Tipp City Council could vote as soon as its next meeting March 6 to locate a new water tower for the low service area near the city service center north of West Main Street.
Council again discussed possible tower sites Feb. 21 at a work session attended by several people who live near the previously discussed top tower site off South Hyatt Street.
After reviewing options again Feb. 21, four council members verbally indicated support for placing the tower near the service center.
Before making a decision, though, they requested input from Fire Chief Steve Kessler. Information on the impact on property values of a water tower in a residential area also will be sought, City Manager Tim Eggleston said.
The city took another look at options for replacing the aging Bowman Avenue water tower after the South Hyatt Street site was questioned by residents who said they didn’t want the tower near their residential neighborhoods.
The Bowman Avenue water tower was slated for demolition once a new water tower was finished near Tippecanoe High School a few years ago. Concerns about having enough water to fight fires in the low service area led council to take a step back last year and evaluate whether to build a new tower or renovate the 1930s Bowman Avenue tower. The renovation cost was estimated at around $1 million while a new tower's price tag was between $2.4 million and $2.6 million depending on the location selected.
At the March 6 meeting, Eric Mack, deputy director of municipal services, said consultants who had studied the potential sites were asked to do additional modeling to obtain more information on the service center area site and the projected water flow for firefighting if the tower would be placed there.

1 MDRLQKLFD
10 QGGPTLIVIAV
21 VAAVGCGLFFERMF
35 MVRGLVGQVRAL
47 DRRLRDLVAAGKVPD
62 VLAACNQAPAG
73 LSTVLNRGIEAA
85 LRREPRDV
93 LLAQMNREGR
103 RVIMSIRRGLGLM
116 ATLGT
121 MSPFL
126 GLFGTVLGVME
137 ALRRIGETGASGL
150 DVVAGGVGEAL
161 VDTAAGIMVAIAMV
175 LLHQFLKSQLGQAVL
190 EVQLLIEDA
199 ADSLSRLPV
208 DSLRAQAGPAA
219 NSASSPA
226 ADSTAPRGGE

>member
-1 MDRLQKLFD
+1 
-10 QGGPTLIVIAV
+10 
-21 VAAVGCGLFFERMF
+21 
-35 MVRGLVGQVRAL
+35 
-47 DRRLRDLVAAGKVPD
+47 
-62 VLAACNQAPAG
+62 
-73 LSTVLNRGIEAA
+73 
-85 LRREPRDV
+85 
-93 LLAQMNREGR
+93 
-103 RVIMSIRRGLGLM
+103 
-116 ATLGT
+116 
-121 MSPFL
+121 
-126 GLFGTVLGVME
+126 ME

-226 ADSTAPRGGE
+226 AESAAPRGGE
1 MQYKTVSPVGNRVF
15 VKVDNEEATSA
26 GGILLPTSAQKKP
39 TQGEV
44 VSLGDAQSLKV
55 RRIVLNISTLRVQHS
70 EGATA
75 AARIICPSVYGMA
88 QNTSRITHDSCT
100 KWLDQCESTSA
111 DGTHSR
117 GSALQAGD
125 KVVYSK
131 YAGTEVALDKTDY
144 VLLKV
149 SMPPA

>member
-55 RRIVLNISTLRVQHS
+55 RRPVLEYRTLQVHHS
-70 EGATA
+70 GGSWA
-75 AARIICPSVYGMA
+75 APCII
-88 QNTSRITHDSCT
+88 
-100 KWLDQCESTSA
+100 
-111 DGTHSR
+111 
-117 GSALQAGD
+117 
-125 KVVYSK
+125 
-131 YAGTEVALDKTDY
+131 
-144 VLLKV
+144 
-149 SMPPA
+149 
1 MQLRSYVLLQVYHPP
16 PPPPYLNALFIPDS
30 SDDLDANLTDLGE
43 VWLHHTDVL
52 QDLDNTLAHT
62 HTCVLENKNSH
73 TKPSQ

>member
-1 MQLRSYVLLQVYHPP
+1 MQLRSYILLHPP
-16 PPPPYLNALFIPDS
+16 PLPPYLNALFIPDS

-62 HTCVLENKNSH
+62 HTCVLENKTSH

To increase the flow with a tower in that location, Mack said a larger water main and looping of lines would be added in addition to the tower.
Both the service center and South Hyatt towers would have a 500,000-gallon tank with 300-gallon per minute additional water possible from the service center site compared to the existing tower. The Hyatt Street site would provide an additional 800-gallon per minute. The Bowman Avenue tower fire flow is 1,900 gallon per minute.
“Either way, you are increasing the fire flow,” Mack said.
The cost of the tower off South Hyatt was estimated at $2.4 million while the one at the service center was estimated at $2.6 million. The city owns the service center site property. It would need to purchase the South Hyatt property. The city has received a $2.2 million zero interest loan from the Ohio Public Works Commission for the project.
Residents at the meeting said it was unusual for a tower to be located in a residential area and expressed concerns about a tower negatively affecting property values. Property owner Steve Staub asked the city to obtain the property value related information.
Mayor Pat Hale said he wanted to hear the fire chief’s thoughts on the differences in fire flow from the sites before making a final commitment. Councilman John Kessler argued for the South Hyatt Street site, saying that location would help with pressure problems throughout the low service system.
Gibson emphasized council had not been told there was a safety issue involved with either site.
“The only safety issue was taking Bowman (tower) down. That was the only issue,” said Councilmember Katelyn Berbach. “We have to have a water tower of some kind somewhere.”